This is where Building Our Future can shine a light on the community need and on partners doing this work. If a junior- or senior-level student in the Kenosha Unified School District (KUSD) is interested in eventually working in the medical field, taking advantage of KUSD’s coursework at Tremper or Indian Trail High Schools to become a certified nursing assistant (CNA) is a good start. Due to the crisis and shortage of qualified workers in the healthcare field, KUSD, in partnership with Gateway Technical College, is promoting the program as part of its Career and Technical Education (CTE) programs that help students earn a living wage. After the 3-credit course completion, there is a $125 exam fee, which for 2018-2019, Gateway has received a grant to cover. Once completing and passing the exam, students receive their CNA certification from the state of Wisconsin and can then apply for a Youth Apprenticeship.
Froedtert South, located in Kenosha County, offers plenty of opportunities for students to visit Froedtert’s hospital and simulation center to see if a career in the medical field might be right for them. It’s an interactive opportunity with a two-hour simulation-based learning experience offered the first Monday (9 – 11 a.m.) and Friday (Noon – 2 p.m.) of every month. The session includes an overview of health care careers and provides an opportunity to learn more with a customized experience, where you can select from different activities like pharmacy phun, sounds of your body, internal organ puzzle, and more.
Froedtert South, and other healthcare providers, have opportunities for entry-level CNAs once they have completed their certification. Froedtert’s program offers flexible scheduling, a variety of departments to focus in, and basic life support training. This is great for high school students who want to get a head start in their medical career. They also currently have internship opportunities in the following areas: Physical Therapy, Occupational Therapy, Respiratory Therapy, Medical Laboratory Scientist, Finance, Information Services and Human Resources. Thinking about career-based learning experiences now can not only ensure students are on a path to earning a living wage after high school, but can also help Kenosha County meet its need for healthcare professionals.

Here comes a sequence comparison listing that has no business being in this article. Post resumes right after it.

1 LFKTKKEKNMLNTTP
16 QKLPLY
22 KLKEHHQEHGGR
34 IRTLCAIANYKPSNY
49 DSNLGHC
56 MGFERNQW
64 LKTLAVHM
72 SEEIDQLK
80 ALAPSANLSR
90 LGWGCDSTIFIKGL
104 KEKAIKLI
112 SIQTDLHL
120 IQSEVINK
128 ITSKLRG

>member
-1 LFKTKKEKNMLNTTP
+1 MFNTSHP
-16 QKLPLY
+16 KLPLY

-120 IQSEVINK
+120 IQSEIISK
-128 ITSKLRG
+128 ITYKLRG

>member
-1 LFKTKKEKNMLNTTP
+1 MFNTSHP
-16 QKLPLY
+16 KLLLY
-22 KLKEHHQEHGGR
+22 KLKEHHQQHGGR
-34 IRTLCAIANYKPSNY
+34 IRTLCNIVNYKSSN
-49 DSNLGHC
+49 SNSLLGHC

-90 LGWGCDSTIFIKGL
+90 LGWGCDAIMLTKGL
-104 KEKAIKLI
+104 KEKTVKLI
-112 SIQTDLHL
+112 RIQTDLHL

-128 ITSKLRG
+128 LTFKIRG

Call To Action
Research has shown that third grade reading proficiency is a powerful predictor of later academic achievement. Children are learning to read until third grade, yet after, they are reading to learn. Because of the number of young children in our community who are below proficiency in reading, it’s important to support and participate in opportunities to help them reach their highest academic potential so they can succeed in school and life.
“My student was not into tutoring when we first started and by the end of it he was reading 6 books per session,” mentioned one tutor. “It was a struggle but I thought it was important to show him to not give up.” A committed and kind-hearted tutor, willing to give their time, can help make the difference in a child’s education.
From 2016-17 to 2017-18, the overall percent of third graders in our community who are grade-level proficient in reading dropped from 45% to 39%. To increase proficiency, Kenosha has a program that works with students who are below grade level. In 2017, United Way recruited 74 tutors for their Readers Are Leaders program. This year they have 200 tutors. Not only that, but the program has expanded from its flagship location at McKinley Elementary to now being available at Wilson Elementary, Brass Community School, and Forest Park Elementary for the 2018-2019 school year, all in Kenosha Unified School District (KUSD).